London, January 30 (ANI): Reports indicate that Rajendra Pachauri, Chairman of the Intergovernmental Panel on Climate Change (IPCC) was informed that claims about melting Himalayan glaciers were false before the Copenhagen summit.
According to a report in The Times, Dr Pachauri was told that the IPCC assessment that the glaciers would disappear by 2035 was wrong, but he waited two months to correct it.
The report says that he failed to act despite learning that several leading glaciologists had refuted the claim.
The IPCC's report underpinned the proposals at Copenhagen for drastic cuts in global emissions.
Dr Pachauri, who played a leading role at the summit, corrected the error last week after coming under media pressure.
He told The Times on January 22 that he had only known about the error for a few days.
"I became aware of this when it was reported in the media about ten days ago. Before that, it was really not made known. Nobody brought it to my attention. There were statements, but we never looked at this 2035 number," he had said.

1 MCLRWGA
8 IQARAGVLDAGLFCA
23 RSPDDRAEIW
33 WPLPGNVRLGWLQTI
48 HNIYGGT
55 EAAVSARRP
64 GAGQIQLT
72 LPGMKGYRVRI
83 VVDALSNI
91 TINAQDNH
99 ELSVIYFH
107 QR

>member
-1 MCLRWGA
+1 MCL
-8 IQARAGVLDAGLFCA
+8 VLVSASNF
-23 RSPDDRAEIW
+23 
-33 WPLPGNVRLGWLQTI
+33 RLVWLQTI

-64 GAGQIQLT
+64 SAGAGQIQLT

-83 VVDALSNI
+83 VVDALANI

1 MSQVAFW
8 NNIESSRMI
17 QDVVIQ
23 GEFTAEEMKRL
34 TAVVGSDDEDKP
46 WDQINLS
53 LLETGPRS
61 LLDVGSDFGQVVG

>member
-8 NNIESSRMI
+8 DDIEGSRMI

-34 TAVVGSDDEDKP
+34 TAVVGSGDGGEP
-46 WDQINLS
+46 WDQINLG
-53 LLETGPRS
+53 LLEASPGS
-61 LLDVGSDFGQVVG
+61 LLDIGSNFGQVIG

Asked whether he had deliberately kept silent about the error to avoid embarrassment at Copenhagen, he had said, "That's ridiculous. It never came to my attention before the Copenhagen summit. It wasn't in the public sphere."
Dr Pachauri had previously dismissed a report by the Indian Government which said that glaciers might not be melting as much as had been feared.
He described the report, which did not mention the 2035 error, as "voodoo science".
However, a prominent science journalist said that he had asked Dr Pachauri about the 2035 error last November.
Pallava Bagla, who writes for Science journal, said he had asked Dr Pachauri about the error.
He said that Dr Pachauri had replied, "I don't have anything to add on glaciers."
Bagla said he had informed Dr Pachauri that Graham Cogley, a professor at Ontario Trent University and a leading glaciologist, had dismissed the 2035 date as being wrong by at least 300 years.
Professor Cogley believed the IPCC had misread the date in a 1996 report that said the glaciers could melt significantly by 2350. (ANI)